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Types of Onions and How to Use Them

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We usually associate onions with the globe-shaped red, yellow, or white onions that are readily available in supermarkets. While standard onions are a welcome addition to many dishes, there are many types of onion varietals that all have unique flavors.

Onions are part of the allium family (‘cultivated garlic’ in Latin), which produces plants with a bulb and leaf. Within the onion family, there are many types of edible plants – including shallots, leeks, globe onions, spring onions, and wild onions.

We’ll cover all these types of onions and how to use them, including suggested recipes that show off their flavor!


White Onions

White onions generally have a sweeter, milder flavor. They are often used in Mexican dishes. White onions are mild enough to finely dice and use raw in dishes – like guacamole or salsa.

Here are a few of the best ways to use white onions:


Red or Purple Onions

Red onions have a deep purple or reddish flesh and a relatively mild flavor. They lose most of their color when cooked, so they are often used raw. They can be used in salsa, chutneys, and in salads.

Here are a few of our favorite ways to use red onions:


Yellow or Brown Onions

Yellow onions have a deeper and more complex flavor than white onions. They tend to be grown in sulfur-rich soil. They’re a great all-purpose, workhorse onion and can be used as the base of many dishes.

We highly recommend using yellow onions in these recipes:


Sweet Onions

Several types of sweet onion varietals exist, these three are the most popular in North America and all happen to be sweeter than other globe-shaped onions. They taste great in salads and can be served raw. Because they are more perishable, store them in the refrigerator.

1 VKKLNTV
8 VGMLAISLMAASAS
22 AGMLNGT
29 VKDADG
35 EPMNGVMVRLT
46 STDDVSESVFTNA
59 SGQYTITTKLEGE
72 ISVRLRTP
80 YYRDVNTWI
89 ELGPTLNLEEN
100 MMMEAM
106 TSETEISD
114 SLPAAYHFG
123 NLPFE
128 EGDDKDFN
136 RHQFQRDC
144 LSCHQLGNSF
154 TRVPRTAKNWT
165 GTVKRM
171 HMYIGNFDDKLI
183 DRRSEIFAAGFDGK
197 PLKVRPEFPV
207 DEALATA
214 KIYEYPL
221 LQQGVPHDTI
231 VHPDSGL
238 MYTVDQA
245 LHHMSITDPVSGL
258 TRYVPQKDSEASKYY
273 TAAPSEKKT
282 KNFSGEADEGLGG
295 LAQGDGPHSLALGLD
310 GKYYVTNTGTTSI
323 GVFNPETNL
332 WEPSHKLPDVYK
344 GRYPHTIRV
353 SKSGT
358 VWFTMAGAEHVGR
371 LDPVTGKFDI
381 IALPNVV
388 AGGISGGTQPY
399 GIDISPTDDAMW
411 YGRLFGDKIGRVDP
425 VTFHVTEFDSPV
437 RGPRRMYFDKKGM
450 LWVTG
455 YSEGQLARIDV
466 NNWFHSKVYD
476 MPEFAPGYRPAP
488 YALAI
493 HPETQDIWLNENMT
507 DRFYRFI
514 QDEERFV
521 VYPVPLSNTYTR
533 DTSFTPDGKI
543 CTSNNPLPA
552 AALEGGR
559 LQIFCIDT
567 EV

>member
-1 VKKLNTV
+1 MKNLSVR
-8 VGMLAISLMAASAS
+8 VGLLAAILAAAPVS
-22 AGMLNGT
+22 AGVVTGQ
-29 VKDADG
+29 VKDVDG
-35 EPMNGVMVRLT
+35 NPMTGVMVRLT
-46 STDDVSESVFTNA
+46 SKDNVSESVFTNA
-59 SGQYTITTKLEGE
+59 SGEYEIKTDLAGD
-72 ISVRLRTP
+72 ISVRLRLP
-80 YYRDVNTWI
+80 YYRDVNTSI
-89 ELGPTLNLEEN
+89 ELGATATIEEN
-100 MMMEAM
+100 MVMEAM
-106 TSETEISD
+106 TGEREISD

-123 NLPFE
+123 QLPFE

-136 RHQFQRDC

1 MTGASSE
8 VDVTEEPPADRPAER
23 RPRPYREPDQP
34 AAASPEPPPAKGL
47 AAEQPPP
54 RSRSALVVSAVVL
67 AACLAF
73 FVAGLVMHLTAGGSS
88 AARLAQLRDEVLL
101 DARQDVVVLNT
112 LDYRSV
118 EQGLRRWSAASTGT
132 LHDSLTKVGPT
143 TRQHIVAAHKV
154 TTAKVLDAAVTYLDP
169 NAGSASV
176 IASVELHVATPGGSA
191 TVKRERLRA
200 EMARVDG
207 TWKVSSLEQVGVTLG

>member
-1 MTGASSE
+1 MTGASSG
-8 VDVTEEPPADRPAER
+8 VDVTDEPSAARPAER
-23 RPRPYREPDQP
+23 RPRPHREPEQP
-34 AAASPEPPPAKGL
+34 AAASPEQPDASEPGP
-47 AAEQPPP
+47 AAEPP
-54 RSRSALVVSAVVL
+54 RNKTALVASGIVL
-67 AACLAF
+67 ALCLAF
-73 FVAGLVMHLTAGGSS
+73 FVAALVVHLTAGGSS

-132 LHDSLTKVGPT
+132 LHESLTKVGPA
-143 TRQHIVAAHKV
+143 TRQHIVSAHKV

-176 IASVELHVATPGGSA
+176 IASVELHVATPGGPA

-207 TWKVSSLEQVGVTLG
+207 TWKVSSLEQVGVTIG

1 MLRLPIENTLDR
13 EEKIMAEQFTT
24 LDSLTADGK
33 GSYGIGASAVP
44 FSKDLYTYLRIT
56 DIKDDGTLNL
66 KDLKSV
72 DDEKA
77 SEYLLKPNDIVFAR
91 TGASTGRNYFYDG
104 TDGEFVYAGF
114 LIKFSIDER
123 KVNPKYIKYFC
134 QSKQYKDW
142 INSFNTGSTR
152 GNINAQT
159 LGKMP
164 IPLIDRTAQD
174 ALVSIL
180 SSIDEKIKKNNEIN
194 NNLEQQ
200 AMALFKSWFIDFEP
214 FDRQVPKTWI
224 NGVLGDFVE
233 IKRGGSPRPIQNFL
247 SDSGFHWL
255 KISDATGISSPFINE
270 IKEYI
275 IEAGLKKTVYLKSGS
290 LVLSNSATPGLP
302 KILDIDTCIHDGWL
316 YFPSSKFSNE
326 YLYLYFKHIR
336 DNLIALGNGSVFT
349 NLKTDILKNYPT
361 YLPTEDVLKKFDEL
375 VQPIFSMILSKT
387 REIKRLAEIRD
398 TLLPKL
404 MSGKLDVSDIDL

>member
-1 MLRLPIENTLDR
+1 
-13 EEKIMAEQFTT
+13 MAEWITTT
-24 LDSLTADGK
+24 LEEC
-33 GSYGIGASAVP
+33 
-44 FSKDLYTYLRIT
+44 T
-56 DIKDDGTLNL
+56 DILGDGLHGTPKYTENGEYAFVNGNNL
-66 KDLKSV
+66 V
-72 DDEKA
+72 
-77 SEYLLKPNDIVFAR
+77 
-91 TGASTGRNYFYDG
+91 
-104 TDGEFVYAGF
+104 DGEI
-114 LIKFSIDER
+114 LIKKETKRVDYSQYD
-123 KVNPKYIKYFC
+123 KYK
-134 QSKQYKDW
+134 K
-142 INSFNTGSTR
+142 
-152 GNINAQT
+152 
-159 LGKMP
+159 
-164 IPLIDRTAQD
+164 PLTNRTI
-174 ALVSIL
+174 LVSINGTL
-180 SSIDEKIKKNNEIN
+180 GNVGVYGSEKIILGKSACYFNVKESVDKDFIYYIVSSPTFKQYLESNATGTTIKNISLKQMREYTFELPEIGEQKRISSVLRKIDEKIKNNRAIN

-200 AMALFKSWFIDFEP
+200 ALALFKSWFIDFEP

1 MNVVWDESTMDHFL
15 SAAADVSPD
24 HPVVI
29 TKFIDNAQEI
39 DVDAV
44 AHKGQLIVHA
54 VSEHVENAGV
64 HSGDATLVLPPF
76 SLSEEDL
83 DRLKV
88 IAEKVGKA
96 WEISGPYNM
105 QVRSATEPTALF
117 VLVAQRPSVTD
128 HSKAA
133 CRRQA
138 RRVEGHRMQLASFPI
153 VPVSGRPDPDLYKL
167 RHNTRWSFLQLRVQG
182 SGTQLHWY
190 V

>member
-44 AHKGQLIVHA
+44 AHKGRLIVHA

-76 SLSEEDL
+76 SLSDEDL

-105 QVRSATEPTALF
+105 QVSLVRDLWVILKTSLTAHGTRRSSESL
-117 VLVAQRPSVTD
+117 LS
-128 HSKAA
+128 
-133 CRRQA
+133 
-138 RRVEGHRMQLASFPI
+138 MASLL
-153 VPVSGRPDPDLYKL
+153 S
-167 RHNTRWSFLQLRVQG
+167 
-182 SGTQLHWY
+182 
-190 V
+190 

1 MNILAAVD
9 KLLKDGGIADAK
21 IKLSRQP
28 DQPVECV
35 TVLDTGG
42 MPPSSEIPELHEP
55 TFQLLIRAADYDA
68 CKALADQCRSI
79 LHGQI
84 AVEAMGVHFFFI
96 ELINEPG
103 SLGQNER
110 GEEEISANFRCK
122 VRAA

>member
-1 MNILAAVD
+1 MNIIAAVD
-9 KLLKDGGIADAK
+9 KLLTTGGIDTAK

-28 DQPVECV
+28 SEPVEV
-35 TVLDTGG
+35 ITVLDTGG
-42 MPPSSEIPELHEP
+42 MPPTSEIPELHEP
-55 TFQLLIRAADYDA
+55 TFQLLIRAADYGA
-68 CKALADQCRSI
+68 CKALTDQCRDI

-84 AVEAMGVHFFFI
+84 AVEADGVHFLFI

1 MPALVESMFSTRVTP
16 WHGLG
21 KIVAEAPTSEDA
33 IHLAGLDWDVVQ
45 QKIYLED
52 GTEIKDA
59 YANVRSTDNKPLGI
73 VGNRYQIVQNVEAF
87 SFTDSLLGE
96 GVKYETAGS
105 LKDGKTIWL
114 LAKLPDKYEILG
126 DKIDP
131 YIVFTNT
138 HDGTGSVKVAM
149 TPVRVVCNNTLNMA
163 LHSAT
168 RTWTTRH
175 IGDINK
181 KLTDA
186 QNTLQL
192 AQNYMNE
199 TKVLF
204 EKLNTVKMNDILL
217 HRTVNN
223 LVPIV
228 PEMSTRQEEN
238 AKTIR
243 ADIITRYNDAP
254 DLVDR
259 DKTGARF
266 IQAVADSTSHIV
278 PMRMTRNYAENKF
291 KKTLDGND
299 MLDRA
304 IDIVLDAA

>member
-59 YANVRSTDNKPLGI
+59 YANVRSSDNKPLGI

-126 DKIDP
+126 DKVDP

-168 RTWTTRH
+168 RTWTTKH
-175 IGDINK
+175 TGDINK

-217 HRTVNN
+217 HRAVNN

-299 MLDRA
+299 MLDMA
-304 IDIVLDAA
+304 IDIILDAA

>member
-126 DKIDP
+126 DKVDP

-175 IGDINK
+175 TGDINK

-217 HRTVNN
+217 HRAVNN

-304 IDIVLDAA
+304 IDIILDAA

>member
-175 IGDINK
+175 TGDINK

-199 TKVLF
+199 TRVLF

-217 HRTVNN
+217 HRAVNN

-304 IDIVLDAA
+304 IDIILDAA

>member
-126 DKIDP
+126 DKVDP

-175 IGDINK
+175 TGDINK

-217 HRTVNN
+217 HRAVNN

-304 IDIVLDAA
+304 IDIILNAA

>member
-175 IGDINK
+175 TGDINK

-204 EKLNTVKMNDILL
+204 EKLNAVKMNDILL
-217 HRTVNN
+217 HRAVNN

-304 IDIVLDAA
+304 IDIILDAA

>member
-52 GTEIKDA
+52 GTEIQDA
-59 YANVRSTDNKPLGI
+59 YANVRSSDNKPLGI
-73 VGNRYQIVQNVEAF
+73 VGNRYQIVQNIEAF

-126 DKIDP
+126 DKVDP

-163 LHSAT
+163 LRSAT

• Vidalia Onions are sweeter yellow onions, due to the lower sulfur in the soil where they’re grown. Georgia owns the trademark for Vidalia onions.
  • Walla Walla Onions are another type of sweet yellow onion. They’re grown in Washington state.
  • Bermuda Onions are flat-topped, sweet onions, and are a good substitute for shallots. They generally have to be homegrown as they are not available for purchase everywhere.

Sweet onions taste great in recipes like Sweet Vidalia Onion Salad and Vidalia Onions with Grape Tomatoes and Spaghetti.


Scallions (Green Onions)

Scallions and green onions are the same thing – let’s just get that out of the way! They are harvested when they’re very young before a bulb can form. You can use the entire scallion (green, light green, and white parts). The darker green part of the scallion is often used as a raw garnish, while the light green and white parts are cooked as they’re tougher.

Here are a few great ways to use scallions:


Spring Onions

Spring onions are a mature green onion. They’ve grown longer and been allowed to develop a small bulb at their base. They have a stronger flavor than scallions.

Here are some great recipes with spring onions:


Pearl Onions (Button Onions)

Pearl onions are small white onions harvested when they are very small – usually the size of a marble. They have a mild flavor and taste like a leek. They are often pickled.

Here are few ways to use pearl onions:


Shallots

Shallots grow in clusters, similar to garlic, and vary in color from green to dark red. They are usually smaller than globe onions and can be used in a variety of ways. They have a delicate, leek-like flavor.


Leeks

Leeks look like giant green onions – they have three distinct parts: a white base, a light green center section, and a dark green top. The dark green portion is usually discarded because of it’s tougher texture. Leeks have a subtle onion like flavor.

Here’s how to use leeks:


Onion FAQs

What’s the best way to store onions?

Whole onions and shallots are best stored in a cool, dry room. Peeled and cut onions should be stored in the refrigerator for up to 7 days.

Green onions, spring onions, and leeks should be stored in the refrigerator.

How to stop from tearing up when cutting onions?

We’ve found three ways to stop tearing up when slicing onions – use a sharp knife, keep a fan on or your kitchen door open to get some air flow, and don’t cut through the root end.

Can you use onions if they’re sprouted?

Onions that have sprouted aren’t bad for your or toxic – they may be mushy inside and if so you can discard them as they won’t taste as good. Otherwise pull the sprouted parts out and cut and use as normal.

If it has any black spots or mold, you should discard the onion.

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